Life & Letters

Correspondence

About this Item

Title: Walt Whitman to Peter Doyle, 3 November [1874]

Date: November 3, 1874

Editorial notes: The annotations, "1875," and "1875," are in an unknown hand.

Source: Transcribed from digital images or a microfilm reproduction of the original item. For a description of the editorial rationale behind our treatment of the correspondence, see our statement of editorial policy.

Notes for this letter were derived from Walt Whitman, The Correspondence, ed. Edwin Haviland Miller, 6 vols. (New York: New York University Press, 1961–1977).

Location: The Charles E. Feinberg Collection of the Papers of Walt Whitman, 1839–1919, Library of Congress, Washington, D.C.

Whitman Archive ID: loc.01670

Contributors to digital file: Elizabeth Lorang, Kathryn Kruger, Zachary King, Eric Conrad, Alex Kinnaman, Nicole Gray, and Kenneth M. Price



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Camden,
Nov. 3.1

Dear boy,

I have rec'd your letter, & enclose the $10 for you. I am still the same—am all alone in the house to-day, as my brother has gone to New York & my sister has gone somewhere visiting to spend the day. How I wish you were here to-day


Walt.


Correspondent:
Peter Doyle (1843–1907) was one of Walt Whitman's closest comrades and lovers, and their friendship spanned nearly thirty years. The two met in 1865 when the twenty-one-year-old Doyle drove the forty-five-year-old Whitman by horsecar. Despite his status as a veteran of the Confederate Army, Doyle's uneducated, youthful nature appealed to Whitman. Although Whitman's stroke in 1873 and subsequent move from Washington to Camden limited the time the two could spend together, their relationship rekindled in the mid-1880s after Doyle moved to Philadelphia and visited nearby Camden frequently. After Whitman's death, Doyle permitted Richard Maurice Bucke to publish the letters Whitman had sent him. For more on Doyle and his relationship with Whitman, see Martin G. Murray, "Doyle, Peter."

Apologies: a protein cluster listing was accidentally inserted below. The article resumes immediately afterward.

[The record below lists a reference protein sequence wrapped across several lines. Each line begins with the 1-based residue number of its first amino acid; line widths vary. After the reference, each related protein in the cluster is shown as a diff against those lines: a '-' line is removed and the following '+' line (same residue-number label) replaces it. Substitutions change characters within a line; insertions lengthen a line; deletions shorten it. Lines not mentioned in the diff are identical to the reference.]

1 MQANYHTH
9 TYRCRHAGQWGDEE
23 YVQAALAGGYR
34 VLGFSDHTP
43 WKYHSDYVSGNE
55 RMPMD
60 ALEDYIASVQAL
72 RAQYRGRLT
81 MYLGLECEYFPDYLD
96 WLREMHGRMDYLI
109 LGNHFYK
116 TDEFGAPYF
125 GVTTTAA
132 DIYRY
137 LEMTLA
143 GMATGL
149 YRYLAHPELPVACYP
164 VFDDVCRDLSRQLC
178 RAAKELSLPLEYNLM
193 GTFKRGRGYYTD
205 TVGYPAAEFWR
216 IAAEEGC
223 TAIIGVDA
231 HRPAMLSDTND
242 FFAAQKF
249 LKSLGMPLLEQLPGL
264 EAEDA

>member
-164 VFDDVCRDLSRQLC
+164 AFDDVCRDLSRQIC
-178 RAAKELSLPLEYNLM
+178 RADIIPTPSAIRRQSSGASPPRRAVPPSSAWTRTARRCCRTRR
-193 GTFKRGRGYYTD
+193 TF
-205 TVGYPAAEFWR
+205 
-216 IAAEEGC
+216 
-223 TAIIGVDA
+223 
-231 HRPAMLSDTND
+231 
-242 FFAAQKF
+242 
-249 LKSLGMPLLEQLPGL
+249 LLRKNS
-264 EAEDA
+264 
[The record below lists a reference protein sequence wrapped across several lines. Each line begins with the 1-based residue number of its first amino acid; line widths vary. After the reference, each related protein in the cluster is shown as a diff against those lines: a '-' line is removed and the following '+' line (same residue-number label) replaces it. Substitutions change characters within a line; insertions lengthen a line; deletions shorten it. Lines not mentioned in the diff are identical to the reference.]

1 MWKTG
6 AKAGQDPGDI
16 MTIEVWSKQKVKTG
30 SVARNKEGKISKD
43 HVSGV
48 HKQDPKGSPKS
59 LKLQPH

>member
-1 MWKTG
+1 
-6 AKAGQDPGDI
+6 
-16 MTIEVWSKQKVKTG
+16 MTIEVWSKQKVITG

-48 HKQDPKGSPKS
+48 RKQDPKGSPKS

Notes:

1. This letter cannot have been written in 1875, as the executors suggested: Louisa had a baby on November 4, 1875, and Whitman at that time was preparing to leave for Washington.  [back]


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